The output power stage circuit, designated 03-000326, was developed to demonstrate the wideband performance of the 100W / 50V GaN HEMT device. Figure 6 shows the schematic with circuit elements defined for computer simulation. The target was to achieve 100 – 1,000 MHz bandwidth at an output power level of 100W. The bias sequencing circuit is implemented on an FR4 PCB mounted perpendicular to the main RF circuit. As described above for the driver circuit, the bias circuit provides the correct sequencing for the gate and drain voltages, as well as over-temperature and overcurrent shutdown protection.
The unit delivers 100W of CW power over the bandwidth by the appropriate selection of C12. As supplied, the unit is tuned for maximum bandwidth, with performance measurements shown in Figure 7. Increasing C12 to 8.6 pF will increase the power at 500 MHz to ≥100W, but at the expense of power output above 900 MHz.
In Figure 8, the blue trace shows the measured small signal (10 dBm drive level) gain, and the purple trace the original simulated response. Using the measurements of the input and output matching circuits in the simulation produces the red trace, which has a similar shape, but has ~1 dB higher loss across the band. The simulation was created with a gate bias voltage of -2.56V to get an Idq of 350 mA; however the simulation used -2.6V for this current. If the gate is set to -2.6V, the current increases to 600 mA and the response is shown in the green trace, resulting in a close match between measured and simulated.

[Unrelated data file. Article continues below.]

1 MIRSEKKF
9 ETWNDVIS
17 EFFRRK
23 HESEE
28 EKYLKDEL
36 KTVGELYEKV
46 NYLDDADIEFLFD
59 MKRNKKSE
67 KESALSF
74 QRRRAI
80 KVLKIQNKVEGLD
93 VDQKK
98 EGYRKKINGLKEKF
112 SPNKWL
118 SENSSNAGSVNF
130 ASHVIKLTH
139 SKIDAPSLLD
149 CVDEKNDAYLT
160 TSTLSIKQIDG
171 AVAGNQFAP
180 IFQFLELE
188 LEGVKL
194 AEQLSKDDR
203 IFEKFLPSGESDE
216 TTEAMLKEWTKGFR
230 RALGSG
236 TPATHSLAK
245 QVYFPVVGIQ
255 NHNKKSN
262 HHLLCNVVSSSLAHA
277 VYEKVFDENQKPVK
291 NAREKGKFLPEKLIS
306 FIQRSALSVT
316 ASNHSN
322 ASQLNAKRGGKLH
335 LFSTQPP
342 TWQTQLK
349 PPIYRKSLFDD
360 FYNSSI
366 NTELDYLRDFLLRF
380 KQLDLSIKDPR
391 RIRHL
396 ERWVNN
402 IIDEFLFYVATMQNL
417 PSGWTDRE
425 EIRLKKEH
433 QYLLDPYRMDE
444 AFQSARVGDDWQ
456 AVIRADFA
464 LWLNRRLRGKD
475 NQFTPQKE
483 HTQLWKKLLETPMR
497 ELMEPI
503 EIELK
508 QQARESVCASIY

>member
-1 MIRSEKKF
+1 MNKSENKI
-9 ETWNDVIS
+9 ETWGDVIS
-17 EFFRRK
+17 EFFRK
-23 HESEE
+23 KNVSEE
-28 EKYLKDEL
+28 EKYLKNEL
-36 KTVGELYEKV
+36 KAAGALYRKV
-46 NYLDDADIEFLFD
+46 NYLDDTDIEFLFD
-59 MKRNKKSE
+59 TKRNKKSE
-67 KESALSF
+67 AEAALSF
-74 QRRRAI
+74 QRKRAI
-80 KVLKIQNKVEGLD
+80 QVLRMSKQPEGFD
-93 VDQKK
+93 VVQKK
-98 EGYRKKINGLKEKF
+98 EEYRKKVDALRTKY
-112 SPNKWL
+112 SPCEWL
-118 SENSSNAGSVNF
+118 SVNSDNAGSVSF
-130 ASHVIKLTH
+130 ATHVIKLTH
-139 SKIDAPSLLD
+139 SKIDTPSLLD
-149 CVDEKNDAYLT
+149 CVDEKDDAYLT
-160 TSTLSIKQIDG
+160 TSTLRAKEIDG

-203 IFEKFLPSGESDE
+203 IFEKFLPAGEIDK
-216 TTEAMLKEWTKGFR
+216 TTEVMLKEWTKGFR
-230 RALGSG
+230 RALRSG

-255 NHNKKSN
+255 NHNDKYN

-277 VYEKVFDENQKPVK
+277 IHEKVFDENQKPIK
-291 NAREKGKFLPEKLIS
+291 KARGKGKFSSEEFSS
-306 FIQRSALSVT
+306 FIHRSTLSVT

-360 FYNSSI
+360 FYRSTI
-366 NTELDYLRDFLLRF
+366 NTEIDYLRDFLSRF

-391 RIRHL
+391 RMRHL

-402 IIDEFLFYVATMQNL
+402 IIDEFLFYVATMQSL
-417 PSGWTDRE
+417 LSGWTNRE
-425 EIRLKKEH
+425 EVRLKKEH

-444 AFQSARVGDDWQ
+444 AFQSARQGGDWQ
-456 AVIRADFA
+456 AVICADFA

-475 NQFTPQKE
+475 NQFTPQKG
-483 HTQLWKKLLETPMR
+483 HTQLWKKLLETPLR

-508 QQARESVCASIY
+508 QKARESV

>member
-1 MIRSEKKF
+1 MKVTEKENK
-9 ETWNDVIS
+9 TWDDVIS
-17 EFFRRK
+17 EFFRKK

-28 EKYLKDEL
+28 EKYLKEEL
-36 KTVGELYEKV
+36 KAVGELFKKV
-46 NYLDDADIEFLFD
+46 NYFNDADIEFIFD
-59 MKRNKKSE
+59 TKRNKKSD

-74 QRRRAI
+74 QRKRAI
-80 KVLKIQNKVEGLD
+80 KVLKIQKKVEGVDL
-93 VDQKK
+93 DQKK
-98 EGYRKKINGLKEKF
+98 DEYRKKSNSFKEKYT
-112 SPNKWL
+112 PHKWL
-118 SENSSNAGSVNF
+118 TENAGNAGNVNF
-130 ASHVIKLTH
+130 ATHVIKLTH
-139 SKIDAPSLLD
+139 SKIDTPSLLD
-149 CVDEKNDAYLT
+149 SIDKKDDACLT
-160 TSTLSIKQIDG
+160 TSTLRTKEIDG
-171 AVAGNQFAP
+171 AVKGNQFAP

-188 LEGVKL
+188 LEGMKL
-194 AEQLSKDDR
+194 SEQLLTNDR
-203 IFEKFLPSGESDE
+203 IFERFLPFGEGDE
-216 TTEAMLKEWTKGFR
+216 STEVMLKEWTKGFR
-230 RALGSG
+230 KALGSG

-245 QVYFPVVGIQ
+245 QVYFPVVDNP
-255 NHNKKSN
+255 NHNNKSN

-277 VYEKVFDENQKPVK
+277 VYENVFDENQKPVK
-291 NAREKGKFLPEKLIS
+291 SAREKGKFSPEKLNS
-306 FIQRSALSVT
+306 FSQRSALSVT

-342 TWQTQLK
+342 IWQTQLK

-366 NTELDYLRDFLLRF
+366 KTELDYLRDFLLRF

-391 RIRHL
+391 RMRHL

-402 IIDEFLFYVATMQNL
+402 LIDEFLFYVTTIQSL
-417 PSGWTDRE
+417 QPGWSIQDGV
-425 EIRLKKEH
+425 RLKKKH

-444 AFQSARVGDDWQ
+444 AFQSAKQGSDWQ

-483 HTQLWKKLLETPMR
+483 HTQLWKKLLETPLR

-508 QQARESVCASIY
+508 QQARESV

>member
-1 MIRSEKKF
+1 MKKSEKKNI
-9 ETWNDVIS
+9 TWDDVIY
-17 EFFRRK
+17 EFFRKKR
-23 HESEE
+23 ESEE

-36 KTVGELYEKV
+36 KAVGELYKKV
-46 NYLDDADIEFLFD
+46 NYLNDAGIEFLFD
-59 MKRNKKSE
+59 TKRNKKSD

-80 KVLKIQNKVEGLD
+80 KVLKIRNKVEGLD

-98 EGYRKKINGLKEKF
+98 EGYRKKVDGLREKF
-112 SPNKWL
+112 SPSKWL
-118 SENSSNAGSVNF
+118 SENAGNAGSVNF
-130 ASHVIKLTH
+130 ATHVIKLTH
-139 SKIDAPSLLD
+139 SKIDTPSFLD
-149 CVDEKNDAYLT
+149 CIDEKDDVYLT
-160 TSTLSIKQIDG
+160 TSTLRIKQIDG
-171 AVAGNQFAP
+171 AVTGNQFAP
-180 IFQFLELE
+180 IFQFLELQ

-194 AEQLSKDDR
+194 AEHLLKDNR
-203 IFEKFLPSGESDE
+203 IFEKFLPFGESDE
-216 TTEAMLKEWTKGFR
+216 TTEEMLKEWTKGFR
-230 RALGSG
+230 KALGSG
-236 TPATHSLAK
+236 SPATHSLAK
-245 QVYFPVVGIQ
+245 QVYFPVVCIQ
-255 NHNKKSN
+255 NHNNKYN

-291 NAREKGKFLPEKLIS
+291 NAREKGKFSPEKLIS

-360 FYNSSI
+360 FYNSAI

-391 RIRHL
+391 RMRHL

Figures 9 and 10 depict plots of additional performance parameters, including current and drain efficiency over the bandwidth covered by the output power stage circuit, plus the saturated power output. Figure 11 shows the combined gain of the two stages with an input power of +15 dBm. The net gain plot includes the loss of the input attenuator.
The power output stage is supplied with a bias sequencing and overcurrent protection board (bias board). Although the operation of the bias board is the same as previously described for the driver circuit, the operating parameters are different, as noted below. The user may choose to operate the unit without the bias board, but must take care that the alternate approach applies the gate bias voltage before the drain, and removes it after the drain voltage has fallen to 0 V. Further, the drain supply current should be limited such that it cannot exceed 5 A, which is the limit imposed by the drain inductor, L4. In the 100W amplifier board, the bias board is installed along the top of this board, and plugged into connector J3.
Driver Power Amplifier, Operation with the Supplied Bias Board